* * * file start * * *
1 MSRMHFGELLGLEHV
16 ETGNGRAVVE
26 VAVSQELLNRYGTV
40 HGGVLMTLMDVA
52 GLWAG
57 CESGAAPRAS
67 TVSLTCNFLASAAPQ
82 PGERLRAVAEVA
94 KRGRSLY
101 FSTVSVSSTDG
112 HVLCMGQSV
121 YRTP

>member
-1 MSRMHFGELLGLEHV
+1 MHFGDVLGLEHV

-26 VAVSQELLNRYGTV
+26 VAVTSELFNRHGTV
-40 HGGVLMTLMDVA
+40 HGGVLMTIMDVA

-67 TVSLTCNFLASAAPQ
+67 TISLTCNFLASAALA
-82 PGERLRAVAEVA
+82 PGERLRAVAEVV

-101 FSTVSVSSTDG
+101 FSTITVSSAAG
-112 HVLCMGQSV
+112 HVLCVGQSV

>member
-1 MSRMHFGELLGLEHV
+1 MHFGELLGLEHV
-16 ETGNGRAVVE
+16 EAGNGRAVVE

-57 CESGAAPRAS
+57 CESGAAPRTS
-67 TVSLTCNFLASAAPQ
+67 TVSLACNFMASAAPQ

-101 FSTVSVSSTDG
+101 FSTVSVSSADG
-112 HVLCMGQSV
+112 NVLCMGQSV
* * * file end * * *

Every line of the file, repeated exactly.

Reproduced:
1 MSRMHFGELLGLEHV
16 ETGNGRAVVE
26 VAVSQELLNRYGTV
40 HGGVLMTLMDVA
52 GLWAG
57 CESGAAPRAS
67 TVSLTCNFLASAAPQ
82 PGERLRAVAEVA
94 KRGRSLY
101 FSTVSVSSTDG
112 HVLCMGQSV
121 YRTP

>member
-1 MSRMHFGELLGLEHV
+1 MHFGDVLGLEHV

-26 VAVSQELLNRYGTV
+26 VAVTSELFNRHGTV
-40 HGGVLMTLMDVA
+40 HGGVLMTIMDVA

-67 TVSLTCNFLASAAPQ
+67 TISLTCNFLASAALA
-82 PGERLRAVAEVA
+82 PGERLRAVAEVV

-101 FSTVSVSSTDG
+101 FSTITVSSAAG
-112 HVLCMGQSV
+112 HVLCVGQSV

>member
-1 MSRMHFGELLGLEHV
+1 MHFGELLGLEHV
-16 ETGNGRAVVE
+16 EAGNGRAVVE

-57 CESGAAPRAS
+57 CESGAAPRTS
-67 TVSLTCNFLASAAPQ
+67 TVSLACNFMASAAPQ

-101 FSTVSVSSTDG
+101 FSTVSVSSADG
-112 HVLCMGQSV
+112 NVLCMGQSV